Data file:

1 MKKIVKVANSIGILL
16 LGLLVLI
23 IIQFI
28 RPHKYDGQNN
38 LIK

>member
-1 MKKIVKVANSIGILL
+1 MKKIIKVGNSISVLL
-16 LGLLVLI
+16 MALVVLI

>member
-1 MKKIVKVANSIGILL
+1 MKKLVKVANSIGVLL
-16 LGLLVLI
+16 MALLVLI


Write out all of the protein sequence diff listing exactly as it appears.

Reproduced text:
1 MKKIVKVANSIGILL
16 LGLLVLI
23 IIQFI
28 RPHKYDGQNN
38 LIK

>member
-1 MKKIVKVANSIGILL
+1 MKKIIKVGNSISVLL
-16 LGLLVLI
+16 MALVVLI

>member
-1 MKKIVKVANSIGILL
+1 MKKLVKVANSIGVLL
-16 LGLLVLI
+16 MALLVLI